A new policy liberalizing gun ownership rules, increasingly resorting to indiscriminate airstrikes, the razing to the ground of homes and villages, as well as the recent imposition of martial law in more townships signify an increasingly desperate junta that is failing to take power in the face of stern resistance. Despite these desperate measures, however, the humanitarian toll it is taking for people on the ground only underscores the need for an urgent increase in humanitarian assistance to be channeled through Myanmar’s extensive network of grassroots civil society and community-based organizations.
As revealed by Myanmar Now, a leaked document shows a recent change in policy from the junta’s Ministry of Home Affairs to encourage military supporters to access and own firearms by applying for a license. However, ownership is limited only to those “loyal to the state.” Citing “personal security reasons,” it is clear that this is a policy to arm civilians who are military loyalists, as the military simply cannot win on the ground. It is a desperate measure.
Another leaked document shows that the Myanmar military’s battalion strength is typically down to 50 soldiers, significantly below its usual numbers of around 150-200. Given the lack of success on the battlefield, it is of no surprise that the junta has been increasingly relying on airstrikes in its war of terror to try and annihilate the people’s resistance. This has been a trend since the end of the rainy season, with more aircraft bought from China and Russia. In the past week, the town of Thantlang in Chin State, which had already experienced mass violence in 2021 with the junta burning down two thirds of the town’s houses and 30 public buildings including several churches, has come under sustained aerial attack. The resistance forces had occupied the town’s main police station, and the junta has retaliated using indiscriminate bombing, occurring on a daily basis since February 10. On the other side of the country, in northern Karen State, a Karen National Union statement reveals that the junta launched 57 airstrikes in January alone, dropping over 200 bombs and killing at least 16 civilians, including a two-year-old child. Meanwhile, in northern Shan State, battlefield losses resulted in the junta calling in more airstrikes against the Kachin Independence Army after intense clashes.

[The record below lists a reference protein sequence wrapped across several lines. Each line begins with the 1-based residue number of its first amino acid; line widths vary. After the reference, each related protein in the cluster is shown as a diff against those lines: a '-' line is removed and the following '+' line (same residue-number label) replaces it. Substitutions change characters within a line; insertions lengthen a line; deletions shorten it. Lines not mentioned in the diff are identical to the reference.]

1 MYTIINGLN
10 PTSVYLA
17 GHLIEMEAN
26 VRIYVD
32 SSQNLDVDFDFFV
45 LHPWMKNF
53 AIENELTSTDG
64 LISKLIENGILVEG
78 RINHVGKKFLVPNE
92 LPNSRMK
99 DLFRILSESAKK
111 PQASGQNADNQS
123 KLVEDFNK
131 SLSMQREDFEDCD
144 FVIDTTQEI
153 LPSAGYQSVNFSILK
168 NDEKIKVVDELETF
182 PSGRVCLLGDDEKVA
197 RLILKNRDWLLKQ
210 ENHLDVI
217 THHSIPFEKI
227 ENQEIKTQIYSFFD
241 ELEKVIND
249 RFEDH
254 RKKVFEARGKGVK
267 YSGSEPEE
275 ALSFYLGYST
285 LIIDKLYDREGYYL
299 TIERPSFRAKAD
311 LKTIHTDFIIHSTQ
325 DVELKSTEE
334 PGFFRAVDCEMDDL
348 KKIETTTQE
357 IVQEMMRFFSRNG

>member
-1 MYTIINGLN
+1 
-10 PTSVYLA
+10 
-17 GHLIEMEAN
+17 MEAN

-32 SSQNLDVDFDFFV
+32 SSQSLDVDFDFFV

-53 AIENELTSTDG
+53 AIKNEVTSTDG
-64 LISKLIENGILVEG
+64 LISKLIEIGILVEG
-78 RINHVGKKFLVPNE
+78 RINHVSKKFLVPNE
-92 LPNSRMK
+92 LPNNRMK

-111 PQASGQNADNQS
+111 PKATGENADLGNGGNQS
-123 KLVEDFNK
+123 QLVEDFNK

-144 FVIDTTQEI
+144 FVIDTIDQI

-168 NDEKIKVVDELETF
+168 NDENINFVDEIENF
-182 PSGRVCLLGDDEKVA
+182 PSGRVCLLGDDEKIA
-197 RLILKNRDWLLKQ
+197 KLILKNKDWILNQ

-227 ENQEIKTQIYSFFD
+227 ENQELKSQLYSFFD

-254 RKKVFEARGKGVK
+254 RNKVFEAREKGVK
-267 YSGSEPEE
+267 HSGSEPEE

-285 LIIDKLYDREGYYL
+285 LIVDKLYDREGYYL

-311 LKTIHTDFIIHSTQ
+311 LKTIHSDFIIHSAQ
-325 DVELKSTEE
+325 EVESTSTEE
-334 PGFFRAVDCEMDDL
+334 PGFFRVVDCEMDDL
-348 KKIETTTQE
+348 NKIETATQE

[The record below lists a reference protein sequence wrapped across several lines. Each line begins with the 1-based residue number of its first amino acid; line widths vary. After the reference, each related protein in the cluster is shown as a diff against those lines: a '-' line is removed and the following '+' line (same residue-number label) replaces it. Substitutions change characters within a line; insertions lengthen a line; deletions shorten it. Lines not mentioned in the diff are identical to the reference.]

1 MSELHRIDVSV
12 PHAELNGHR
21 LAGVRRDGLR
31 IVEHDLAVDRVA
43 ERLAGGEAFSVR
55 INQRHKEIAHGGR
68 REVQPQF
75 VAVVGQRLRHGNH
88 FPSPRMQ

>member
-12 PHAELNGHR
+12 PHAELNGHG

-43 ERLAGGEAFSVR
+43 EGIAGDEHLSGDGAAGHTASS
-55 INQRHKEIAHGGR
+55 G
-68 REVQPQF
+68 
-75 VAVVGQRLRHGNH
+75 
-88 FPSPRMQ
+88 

In Sagaing Region, it is reported that the junta has burned down an estimated 2,000 homes in just three days last week, bringing the total to over 43,000 in Sagaing Region alone since May 2021. This uptick in arson since the end of last year appears to be worsening, coming shortly after the imposition of martial law in an additional 37 townships in Myanmar. This dispenses with any semblance that the military will defer to civilian governance, and ostensibly gives them power to arrest, charge, and sentence anyone, including the death sentence, bypassing what little is left of the judicial system. Despite these apparent new powers, the reality is that these townships are mostly under the control of people’s resistance organizations and the only way that the junta can make its presence felt is by inflicting horrific violence and destruction, such as the burning of people’s homes. The junta does not govern here, it only destroys.